Texas Drone Law Places Severe Restrictions on Aerial Photography, Videography

Texas drone law

U.S. Marine Corps photo by Sgt. Jacqueline A. Clifford

By DRONELIFE staff writer, Jim Magill

Under current Texas state law, it is illegal to use a drone to capture an image of private property without the owner’s consent, unless you are a law enforcement office, a professor doing research, a surveyor, an employee of an oil and gas or power company, or someone covered by one of the more than a dozen other exemptions to the law.

Not included among these exemptions is using a drone to take photos as a journalist, or a property owner using drone photography or videography to ensure that a neighboring property is not impacting or polluting the drone operator’s land.

The Texas law is considered one of the strictest in the country in terms of drone use by journalists and non-commercial actors.

Last September two groups representing journalists filed a federal suit in US District Court for the Western District of Texas Austin Division challenging the Texas law. The suit, filed by the National Press Photographers Association, the Texas Press Association and photojournalist Joseph Pappalardo, names as defendants director of Texas Department of Public Safety, chief of the Texas Highway Patrol and the district attorney of Hays County, Texas and seeks to overturn substantial parts of Chapter 423, the law passed in 2013 regulating unmanned aerial vehicles.

The plaintiffs allege that the law, which seeks to protect Texans’ privacy rights by prohibiting the use of drones for “surveillance” is unconstitutionally vague in the it doesn’t provide a definition for “surveillance.”

James Hemphill, an Austin-based attorney representing the plaintiffs, argues the that the law violates the First Amendment by restricting the use of drones in pursuit of legitimate newsgathering activities.

“The First Amendment protects newsgathering activities. The government can’t unduly restrict the ability to gather news without some kind of important countervailing interest,” he said in an interview.

Attorneys for the state defendants argued in a court filing that the law merely upholds citizens right to privacy and the plaintiffs in the case “merely seek to denude that right by holding that such interests are irrelevant when they conflict with a journalist’s desire to record a private citizens’ activities, or to endanger critical infrastructure with drone interference.”

An amendment to the bill, added in 2017, prohibits flying a drone at heights below 400 feet over “a correctional facility, detention facility, or critical infrastructure facility.” Since Federal Aviation Administration regulations bar the operation of drones above 400 feet, the measure effectively bans the use of unmanned aircraft from flying over the listed facilities, which include refineries, power plants, chemical plants, water treatment facilities, telecommunication switching stations and animal feedlots.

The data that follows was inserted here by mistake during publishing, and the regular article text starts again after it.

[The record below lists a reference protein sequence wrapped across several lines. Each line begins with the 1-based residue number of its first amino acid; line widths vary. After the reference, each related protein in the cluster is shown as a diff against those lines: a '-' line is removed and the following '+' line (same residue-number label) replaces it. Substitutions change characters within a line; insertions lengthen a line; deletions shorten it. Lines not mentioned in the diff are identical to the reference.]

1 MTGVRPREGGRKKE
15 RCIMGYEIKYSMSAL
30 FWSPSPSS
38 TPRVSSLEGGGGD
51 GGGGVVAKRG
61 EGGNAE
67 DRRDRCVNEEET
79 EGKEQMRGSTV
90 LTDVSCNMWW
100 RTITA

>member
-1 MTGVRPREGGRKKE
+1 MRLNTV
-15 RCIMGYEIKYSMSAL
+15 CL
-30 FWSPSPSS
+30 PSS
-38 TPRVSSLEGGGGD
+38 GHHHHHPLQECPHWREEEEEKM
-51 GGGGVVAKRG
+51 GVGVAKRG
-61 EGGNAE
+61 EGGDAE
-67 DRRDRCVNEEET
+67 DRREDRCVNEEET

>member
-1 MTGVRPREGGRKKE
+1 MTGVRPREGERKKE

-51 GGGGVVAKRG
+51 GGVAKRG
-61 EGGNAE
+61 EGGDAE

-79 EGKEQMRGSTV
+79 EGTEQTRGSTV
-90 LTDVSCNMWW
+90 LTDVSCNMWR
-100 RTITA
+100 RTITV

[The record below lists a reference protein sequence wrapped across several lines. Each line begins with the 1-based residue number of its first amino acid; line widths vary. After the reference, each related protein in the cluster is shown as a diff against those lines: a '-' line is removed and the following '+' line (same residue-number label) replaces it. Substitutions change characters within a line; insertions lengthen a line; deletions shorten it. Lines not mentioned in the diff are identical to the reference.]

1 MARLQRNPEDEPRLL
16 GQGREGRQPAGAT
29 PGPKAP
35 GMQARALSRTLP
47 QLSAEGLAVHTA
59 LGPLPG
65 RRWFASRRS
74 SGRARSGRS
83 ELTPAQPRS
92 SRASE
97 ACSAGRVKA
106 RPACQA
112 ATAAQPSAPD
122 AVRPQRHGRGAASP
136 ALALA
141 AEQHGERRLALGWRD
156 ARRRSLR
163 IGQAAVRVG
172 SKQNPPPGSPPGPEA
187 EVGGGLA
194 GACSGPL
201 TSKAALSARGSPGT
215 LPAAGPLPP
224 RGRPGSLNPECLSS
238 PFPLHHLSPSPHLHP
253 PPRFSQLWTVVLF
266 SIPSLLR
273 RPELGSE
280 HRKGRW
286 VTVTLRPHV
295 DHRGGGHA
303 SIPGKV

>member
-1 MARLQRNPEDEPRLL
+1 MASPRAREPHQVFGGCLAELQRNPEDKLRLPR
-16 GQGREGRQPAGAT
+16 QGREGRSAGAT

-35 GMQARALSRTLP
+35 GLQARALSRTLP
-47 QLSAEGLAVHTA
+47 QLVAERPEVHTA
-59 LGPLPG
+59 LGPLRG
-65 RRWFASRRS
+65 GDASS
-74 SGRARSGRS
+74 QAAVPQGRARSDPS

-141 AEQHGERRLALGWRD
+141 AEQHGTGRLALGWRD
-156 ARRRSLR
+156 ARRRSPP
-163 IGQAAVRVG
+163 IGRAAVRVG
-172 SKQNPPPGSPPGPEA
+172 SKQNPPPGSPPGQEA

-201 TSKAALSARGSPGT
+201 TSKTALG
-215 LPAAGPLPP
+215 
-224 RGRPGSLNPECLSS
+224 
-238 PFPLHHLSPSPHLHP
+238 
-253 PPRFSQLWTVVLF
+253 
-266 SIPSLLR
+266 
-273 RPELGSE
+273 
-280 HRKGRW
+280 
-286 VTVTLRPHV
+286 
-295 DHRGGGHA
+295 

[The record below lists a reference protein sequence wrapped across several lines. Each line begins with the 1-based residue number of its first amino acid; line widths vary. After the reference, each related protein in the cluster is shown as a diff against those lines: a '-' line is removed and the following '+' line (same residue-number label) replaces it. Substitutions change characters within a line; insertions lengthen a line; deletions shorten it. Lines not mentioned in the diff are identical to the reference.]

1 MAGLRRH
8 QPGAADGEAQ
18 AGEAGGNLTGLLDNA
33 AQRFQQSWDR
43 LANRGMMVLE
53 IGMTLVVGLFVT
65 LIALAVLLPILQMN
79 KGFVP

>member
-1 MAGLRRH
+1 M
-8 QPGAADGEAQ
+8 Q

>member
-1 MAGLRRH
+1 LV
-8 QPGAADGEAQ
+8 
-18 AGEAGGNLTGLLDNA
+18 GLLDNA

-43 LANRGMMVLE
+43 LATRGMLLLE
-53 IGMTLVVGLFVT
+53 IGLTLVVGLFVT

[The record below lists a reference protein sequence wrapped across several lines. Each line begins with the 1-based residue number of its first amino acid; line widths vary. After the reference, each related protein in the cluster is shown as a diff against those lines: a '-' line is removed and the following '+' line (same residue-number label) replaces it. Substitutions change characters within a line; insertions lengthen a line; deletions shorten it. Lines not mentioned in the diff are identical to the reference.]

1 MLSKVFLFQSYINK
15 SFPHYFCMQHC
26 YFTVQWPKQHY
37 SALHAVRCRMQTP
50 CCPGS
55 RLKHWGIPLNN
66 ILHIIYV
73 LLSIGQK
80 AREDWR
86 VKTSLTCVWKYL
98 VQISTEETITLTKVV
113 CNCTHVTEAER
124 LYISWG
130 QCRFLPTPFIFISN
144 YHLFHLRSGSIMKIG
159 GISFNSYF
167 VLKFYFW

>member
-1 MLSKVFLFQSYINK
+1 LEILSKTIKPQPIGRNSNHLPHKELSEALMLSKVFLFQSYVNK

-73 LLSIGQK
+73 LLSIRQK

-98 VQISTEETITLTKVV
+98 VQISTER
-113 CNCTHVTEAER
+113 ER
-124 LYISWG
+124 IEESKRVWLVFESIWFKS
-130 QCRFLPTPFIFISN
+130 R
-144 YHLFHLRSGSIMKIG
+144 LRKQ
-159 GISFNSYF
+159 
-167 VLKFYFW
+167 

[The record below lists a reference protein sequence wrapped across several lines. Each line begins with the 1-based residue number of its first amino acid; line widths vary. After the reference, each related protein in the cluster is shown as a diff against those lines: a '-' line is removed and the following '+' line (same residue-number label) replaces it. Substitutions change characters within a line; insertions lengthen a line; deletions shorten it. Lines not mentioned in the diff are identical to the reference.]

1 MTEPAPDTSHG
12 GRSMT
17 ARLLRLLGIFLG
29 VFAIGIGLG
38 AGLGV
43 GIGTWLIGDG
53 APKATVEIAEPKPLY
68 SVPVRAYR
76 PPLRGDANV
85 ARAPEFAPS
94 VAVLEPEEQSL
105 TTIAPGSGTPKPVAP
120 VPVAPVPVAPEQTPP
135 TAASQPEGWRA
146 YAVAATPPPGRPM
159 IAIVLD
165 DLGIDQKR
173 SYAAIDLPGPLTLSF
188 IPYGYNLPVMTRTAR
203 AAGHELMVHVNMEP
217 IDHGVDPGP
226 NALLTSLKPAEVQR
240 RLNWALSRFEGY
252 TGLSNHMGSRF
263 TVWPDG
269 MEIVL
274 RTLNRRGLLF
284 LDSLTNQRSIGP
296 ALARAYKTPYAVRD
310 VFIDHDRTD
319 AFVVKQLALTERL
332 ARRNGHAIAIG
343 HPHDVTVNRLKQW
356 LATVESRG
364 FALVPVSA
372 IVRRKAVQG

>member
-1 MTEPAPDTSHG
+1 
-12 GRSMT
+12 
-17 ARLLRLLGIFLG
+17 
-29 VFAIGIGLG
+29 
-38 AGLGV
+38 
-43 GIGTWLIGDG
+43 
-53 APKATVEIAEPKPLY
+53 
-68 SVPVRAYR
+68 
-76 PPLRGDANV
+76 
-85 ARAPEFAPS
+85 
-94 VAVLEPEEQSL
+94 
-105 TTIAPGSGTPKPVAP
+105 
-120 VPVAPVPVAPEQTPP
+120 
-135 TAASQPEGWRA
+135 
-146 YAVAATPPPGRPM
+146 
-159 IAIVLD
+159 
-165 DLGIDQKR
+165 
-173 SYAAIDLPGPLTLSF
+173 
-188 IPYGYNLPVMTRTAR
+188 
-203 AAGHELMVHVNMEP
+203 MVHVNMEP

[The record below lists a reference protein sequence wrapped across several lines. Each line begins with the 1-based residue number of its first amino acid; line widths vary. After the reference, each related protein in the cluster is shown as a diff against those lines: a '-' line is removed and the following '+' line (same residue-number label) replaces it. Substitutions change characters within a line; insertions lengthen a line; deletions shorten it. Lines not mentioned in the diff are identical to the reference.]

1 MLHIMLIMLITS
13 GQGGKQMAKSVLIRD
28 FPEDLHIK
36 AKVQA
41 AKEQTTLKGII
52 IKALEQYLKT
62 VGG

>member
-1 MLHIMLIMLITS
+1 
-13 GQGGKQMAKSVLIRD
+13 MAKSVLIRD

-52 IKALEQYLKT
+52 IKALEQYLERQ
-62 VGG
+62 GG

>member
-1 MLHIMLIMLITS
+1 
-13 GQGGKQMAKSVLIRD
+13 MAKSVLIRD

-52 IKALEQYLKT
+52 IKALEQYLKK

State Representative Drew Springer, who authored the amendment, said it was necessary to protect the state’s critical infrastructure from potential drone-related mischief, such as approaching too close to a cell-phone tower. “You bang into it and shut down everybody’s cell signals for eight hours and cost tens of thousands of dollars, just from playing around with it,” he said.

Likewise, the provision regarding feedlots was designed to protect the state’s food supply from attacks using drones, he said. “It’s easy to infect a whole herd of cattle with hoof and mouth, if someone wanted to be a vegan terrorist.”

However, National Press Photographers Association attorney Alicia Wagner Calzada said including cattle feedlots as critical infrastructure makes the Texas drone law similar to other states’ “ag gag” laws, which prohibit undercover photography of agricultural operations. “That’s an example of a law that seems clearly designed at limiting the ability to gather information of public concern,” she said.

Wagner said one of the fundamental flaws in the Texas drone law is that it criminalizes the use of drones for capturing images that could be obtained legally by other means. “I could be sitting in my 13th floor office building, stick my camera out the window and see property for half a mile around and I can take a picture,” she said. “If I stand on the sidewalk next to the building, lift my drone up and take the exact same picture, it’s against the law.”

Unfortunately, Texas drone laws are not likely to be changed soon to satisfy the concerns raised by free speech advocates. Leah M. Nicholls, an attorney with Public Justice P.C. who represents the plaintiffs in the federal lawsuit, said the suit represents “a many years-long litigation.”

Meanwhile the state Legislature, which is scheduled to reconvene in January 2021, could tackle the First Amendment issues raised in the federal suit. However, a charge to the state Senate by Lieutenant Governor Dan Patrick signals that any drone legislation considered by that body should focus on facilitating commercial package delivery by drone.

a63a0b8dddd8bba2cd521329ce091bb5?s=100&d=mm&r=r

Miriam McNabb is the Editor-in-Chief of DRONELIFE and CEO of JobForDrones, a professional drone services marketplace, and a fascinated observer of the emerging drone industry and the regulatory environment for drones. Miriam has penned over 3,000 articles focused on the commercial drone space and is an international speaker and recognized figure in the industry.  Miriam has a degree from the University of Chicago and over 20 years of experience in high tech sales and marketing for new technologies.
For drone industry consulting or writing, Email Miriam.

TWITTER:@spaldingbarker

Subscribe to DroneLife here.

Read the original article